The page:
According to the following infographic, from the Globe and Mail, the total sum of human knowledge has doubled since 2008:
I have some lingering questions, namely how does one measure the sum total of human knowledge? If two people know the same fact, does that count as an increase? Or does it have to be new information? Does every new baby learning how to walk increase the “sum total” just because there’s more babies around? Also, I now know what I got for Christmas 2009. So does everyone else (who celebrates Christmas. Does that count? Because if it does, then of course our knowledge is increasing exponentially — after all, I don’t know what I’m going to have for breakfast in the morning, but I’ll bet I figure it out by noon. New knowledge! But hardly significant.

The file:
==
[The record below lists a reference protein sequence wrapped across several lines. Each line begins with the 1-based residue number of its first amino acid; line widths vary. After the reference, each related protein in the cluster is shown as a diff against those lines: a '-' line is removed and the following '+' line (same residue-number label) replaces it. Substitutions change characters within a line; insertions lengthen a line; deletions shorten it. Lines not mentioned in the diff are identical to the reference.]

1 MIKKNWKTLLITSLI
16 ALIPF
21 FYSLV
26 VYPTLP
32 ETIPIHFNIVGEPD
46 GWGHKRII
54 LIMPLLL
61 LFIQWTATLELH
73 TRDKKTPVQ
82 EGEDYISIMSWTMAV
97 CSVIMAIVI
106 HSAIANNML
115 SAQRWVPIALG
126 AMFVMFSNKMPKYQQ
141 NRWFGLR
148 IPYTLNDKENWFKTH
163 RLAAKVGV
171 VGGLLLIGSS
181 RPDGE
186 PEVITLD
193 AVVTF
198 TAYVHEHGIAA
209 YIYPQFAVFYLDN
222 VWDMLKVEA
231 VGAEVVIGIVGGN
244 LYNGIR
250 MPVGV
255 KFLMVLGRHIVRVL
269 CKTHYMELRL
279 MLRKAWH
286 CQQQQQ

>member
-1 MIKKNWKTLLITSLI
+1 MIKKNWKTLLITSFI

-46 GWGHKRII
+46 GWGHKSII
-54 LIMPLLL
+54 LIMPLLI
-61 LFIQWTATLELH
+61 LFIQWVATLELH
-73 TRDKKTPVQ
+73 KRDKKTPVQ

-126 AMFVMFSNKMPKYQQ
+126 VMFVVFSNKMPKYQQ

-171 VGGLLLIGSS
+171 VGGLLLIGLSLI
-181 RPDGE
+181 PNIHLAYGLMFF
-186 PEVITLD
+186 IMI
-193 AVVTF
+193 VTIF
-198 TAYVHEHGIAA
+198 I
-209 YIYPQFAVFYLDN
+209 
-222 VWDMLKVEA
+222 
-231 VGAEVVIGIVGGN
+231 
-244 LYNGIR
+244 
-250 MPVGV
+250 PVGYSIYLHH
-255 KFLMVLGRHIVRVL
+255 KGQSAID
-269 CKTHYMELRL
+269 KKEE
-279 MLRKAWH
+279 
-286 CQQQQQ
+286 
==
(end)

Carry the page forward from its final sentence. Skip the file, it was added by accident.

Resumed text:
Don’t even get me started on that market penetration starburst.
Of course, maybe I’m just being cynical. After all, the data was compiled by a computer security firm called Digital Wyzdom. That looks pretty legit.
(thanks to @nisseworks for the link!)
UPDATE: It’s not the “sum total of human knowledge” that is being measured and has doubled, but the “generation of human knowledge … [increasing] at a logarithmic scale.” That’s probably even less meaningful.